Holistic Farming for Resource Managment

My local library had its annual book sale this past September.  I love going and searching for books about the basics.  Timeless ideas and concepts that just don’t go out of style.

I found “Soil Science Simplified, 3rd Edition” by Helmut Kohnke, Purdue University, Waveland Press, Prospect Heights, IL.  Printed in 1966 and now celebrating 50 years, this 78-page paperback does a wonderful job at touching on the concepts of soil science and soil stewardship and helps someone like me walk away with a much better appreciation for the dynamics of soil and all it contains.  Packed with timeless principles of soil stewardship, it helped me come back to the reality the keys to protecting soil and all that it includes.

“Many intermediate conditions of soil cover exist.  Some of these are enumerated in the order of increasing protection for the soil:  Fallow, row crops, large seeded legumes, small grains, small seeded legumes, grass-legume meadows, permanent vegetation”

We have always looked to make our farms more efficient.  It’s only a natural thing to do when one is focused on productivity.  Since 1966, we have taken the road of consolidation in our agricultural production systems, consolidating the number of farms, the size of farms, knocking down fence rows to consolidate fields, and consolidate the types of crops we grow.  We have somewhat lowered our overall field inputs while greatly raising field productivity as shown in the chart from a USDA study on farm productivity.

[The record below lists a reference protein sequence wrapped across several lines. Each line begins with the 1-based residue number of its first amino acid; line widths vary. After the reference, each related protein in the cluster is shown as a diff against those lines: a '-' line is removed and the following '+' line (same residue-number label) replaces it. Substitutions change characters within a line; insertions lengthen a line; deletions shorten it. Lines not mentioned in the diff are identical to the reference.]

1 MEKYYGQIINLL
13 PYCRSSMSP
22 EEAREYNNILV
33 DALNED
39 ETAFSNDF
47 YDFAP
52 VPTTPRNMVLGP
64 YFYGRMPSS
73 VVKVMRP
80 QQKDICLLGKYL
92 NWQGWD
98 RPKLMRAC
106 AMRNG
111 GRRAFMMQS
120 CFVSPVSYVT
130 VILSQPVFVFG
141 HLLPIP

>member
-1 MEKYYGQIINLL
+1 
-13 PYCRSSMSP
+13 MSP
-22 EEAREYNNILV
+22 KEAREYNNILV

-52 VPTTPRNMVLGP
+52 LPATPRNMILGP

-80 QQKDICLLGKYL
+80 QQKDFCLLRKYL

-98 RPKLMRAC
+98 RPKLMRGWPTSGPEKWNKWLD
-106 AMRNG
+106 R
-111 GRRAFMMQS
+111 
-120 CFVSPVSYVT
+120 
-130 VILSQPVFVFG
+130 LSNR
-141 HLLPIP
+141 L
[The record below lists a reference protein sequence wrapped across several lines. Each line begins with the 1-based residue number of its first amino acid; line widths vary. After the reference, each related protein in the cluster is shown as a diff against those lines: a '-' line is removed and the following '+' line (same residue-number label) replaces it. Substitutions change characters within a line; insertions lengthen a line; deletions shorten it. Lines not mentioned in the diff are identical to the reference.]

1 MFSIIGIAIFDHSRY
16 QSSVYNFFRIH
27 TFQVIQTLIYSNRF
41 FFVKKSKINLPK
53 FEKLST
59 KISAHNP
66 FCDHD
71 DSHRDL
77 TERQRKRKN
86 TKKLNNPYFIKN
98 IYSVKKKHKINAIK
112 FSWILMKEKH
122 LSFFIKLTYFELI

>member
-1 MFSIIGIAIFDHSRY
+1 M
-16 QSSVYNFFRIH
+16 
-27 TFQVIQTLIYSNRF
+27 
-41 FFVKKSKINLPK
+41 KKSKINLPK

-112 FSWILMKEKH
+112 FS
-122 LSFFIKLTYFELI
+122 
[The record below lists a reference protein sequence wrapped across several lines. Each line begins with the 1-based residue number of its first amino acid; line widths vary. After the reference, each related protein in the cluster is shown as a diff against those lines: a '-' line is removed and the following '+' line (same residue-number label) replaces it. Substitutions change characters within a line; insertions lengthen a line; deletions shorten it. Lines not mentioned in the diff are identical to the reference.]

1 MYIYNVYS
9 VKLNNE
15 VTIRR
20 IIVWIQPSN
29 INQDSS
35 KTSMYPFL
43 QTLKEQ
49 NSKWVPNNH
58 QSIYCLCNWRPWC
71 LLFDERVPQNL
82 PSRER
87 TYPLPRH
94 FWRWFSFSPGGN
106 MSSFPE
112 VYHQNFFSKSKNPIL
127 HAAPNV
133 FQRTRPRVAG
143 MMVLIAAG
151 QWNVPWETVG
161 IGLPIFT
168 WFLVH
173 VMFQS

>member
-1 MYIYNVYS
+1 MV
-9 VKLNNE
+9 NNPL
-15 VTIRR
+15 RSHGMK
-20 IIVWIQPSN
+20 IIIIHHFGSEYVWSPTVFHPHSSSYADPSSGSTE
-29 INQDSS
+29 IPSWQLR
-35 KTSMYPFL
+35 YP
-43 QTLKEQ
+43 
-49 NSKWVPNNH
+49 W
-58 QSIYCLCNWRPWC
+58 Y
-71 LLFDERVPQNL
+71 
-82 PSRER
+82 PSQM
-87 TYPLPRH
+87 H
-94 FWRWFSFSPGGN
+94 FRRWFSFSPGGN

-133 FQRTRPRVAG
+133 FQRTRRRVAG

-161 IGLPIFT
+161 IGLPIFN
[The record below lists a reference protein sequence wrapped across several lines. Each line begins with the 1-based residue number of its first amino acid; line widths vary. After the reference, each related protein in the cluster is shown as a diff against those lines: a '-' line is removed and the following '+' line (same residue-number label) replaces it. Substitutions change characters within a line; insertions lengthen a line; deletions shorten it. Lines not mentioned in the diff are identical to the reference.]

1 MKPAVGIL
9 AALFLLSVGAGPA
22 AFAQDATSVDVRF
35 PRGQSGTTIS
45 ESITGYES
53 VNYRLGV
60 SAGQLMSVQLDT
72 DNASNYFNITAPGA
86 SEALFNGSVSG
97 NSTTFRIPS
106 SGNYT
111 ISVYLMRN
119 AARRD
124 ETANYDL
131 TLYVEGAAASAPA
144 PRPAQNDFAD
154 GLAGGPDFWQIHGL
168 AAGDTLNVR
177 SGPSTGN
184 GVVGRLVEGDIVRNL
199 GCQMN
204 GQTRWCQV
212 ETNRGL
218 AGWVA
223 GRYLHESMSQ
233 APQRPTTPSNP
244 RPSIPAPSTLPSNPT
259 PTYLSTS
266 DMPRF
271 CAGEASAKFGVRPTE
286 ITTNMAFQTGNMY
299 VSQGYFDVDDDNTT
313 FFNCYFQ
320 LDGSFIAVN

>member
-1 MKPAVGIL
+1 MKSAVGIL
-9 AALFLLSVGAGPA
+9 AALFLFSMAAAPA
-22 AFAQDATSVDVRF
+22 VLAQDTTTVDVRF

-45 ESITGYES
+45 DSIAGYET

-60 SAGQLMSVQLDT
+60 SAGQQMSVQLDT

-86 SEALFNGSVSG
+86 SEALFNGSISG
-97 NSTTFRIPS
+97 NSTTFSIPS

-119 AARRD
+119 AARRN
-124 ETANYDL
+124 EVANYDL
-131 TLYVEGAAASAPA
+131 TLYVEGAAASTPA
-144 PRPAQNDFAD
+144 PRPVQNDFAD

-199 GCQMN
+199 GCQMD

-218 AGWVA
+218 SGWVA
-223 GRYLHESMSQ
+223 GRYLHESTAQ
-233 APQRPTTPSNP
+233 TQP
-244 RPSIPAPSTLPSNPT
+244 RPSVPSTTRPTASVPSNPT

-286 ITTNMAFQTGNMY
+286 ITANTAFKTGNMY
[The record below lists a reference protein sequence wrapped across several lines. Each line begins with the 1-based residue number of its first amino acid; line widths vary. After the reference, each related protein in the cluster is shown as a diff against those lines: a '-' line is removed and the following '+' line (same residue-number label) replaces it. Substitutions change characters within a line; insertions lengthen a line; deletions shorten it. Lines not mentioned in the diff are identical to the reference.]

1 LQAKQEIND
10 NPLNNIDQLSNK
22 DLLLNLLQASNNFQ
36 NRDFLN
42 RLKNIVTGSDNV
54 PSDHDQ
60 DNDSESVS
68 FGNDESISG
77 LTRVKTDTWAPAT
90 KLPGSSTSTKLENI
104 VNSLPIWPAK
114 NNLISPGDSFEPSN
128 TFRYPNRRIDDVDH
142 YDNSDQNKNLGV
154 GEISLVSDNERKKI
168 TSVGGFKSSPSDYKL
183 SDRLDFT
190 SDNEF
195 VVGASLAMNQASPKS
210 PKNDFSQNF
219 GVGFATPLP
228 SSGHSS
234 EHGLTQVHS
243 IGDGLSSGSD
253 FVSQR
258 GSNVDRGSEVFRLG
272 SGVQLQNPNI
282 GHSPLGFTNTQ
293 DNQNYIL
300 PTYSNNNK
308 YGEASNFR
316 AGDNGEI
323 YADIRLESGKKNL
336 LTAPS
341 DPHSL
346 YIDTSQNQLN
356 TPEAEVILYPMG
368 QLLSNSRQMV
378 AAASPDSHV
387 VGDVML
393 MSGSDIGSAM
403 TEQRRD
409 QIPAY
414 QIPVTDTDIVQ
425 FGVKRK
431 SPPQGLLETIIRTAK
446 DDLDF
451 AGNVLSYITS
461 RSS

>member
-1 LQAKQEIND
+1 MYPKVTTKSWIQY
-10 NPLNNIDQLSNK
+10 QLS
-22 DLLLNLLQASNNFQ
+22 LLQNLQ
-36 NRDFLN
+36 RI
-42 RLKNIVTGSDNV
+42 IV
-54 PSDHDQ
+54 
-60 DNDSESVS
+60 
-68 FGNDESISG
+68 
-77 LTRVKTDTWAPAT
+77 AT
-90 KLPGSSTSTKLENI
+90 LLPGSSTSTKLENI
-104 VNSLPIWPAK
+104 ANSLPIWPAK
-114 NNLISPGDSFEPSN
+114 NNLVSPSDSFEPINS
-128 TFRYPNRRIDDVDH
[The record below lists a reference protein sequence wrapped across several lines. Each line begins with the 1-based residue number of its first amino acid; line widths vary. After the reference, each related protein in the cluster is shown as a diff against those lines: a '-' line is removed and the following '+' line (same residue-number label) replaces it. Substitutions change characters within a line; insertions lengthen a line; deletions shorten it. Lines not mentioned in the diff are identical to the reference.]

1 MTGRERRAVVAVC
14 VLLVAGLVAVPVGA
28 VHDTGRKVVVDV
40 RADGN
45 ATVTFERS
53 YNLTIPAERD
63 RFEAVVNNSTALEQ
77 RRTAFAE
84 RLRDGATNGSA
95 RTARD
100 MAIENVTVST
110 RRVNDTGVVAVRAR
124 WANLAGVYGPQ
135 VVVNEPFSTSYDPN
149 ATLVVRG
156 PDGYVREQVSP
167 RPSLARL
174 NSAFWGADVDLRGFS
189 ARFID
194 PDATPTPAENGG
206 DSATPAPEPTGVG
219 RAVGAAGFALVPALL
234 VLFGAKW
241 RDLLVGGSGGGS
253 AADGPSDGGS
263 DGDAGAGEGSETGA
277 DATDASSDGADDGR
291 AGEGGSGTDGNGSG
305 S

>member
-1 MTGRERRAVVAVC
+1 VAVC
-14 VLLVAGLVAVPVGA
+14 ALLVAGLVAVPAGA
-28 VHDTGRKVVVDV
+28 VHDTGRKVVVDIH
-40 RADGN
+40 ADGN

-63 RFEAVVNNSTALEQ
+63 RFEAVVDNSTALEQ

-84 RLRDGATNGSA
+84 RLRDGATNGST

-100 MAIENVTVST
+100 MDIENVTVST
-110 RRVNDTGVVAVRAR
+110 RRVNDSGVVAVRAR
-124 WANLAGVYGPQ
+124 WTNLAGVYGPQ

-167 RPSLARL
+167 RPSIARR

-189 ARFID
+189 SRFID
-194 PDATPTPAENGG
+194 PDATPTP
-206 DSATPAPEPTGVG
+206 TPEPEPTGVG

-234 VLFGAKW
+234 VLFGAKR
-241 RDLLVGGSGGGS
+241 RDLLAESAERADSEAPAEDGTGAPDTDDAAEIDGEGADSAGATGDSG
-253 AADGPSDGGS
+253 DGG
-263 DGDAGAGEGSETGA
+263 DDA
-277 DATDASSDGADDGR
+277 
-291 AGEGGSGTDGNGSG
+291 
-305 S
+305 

“Get big or get out” was the natural progression from our advances in technology in the 1960’s and the promotion of mono-cropping began at a national policy level.  In this process, we began to tap into the assets inherently stored in the soil while applying the adage that “if a little is good then more is better”.  In an effort to meet the demands of a growing world population, the farmer became more efficient and more made field more productive.  According to the report mentioned above, the past 50 years have been times of abundance and the farmer has done a great job of meeting the opportunity.  As is normally the case, we learn from prior experiences and we are now entering a time of review and reflection as to the farming techniques we have used in obtaining these levels of production.

And so the words of this 1966 publication come back into play.  While we have done a great job at meeting the demand of the season, have we lost sight of the long-term practices that truly make farming sustainable?  While our farming policies of the 1960’s & 70’s promoted massive amounts of row crops, we have gradually shifted away from the practice of keeping some ground in permanent vegetation (like in the headline picture) or the use of legumes and long-term crop rotations.  The exciting thing is that our tools and technology are much more advanced than even 25 years ago and we are coming back to realizing just how complex and equally important are the populations of bacteria, fungi, and other soil critters.

We give a tremendous amount of credit to earthworms to making soil “alive” with the creation of castings and all the aeration they perform.  However, in reality, it is the massive populations of native bacteria, fungal and a host of other living organisms that is the primary provider of all the things that create what we call “tilth”.  Click here to go to the USDA Soil Health Website to learn more about all the benefits of healthy soil.

Here’s to happy and healthy soils in 2016!

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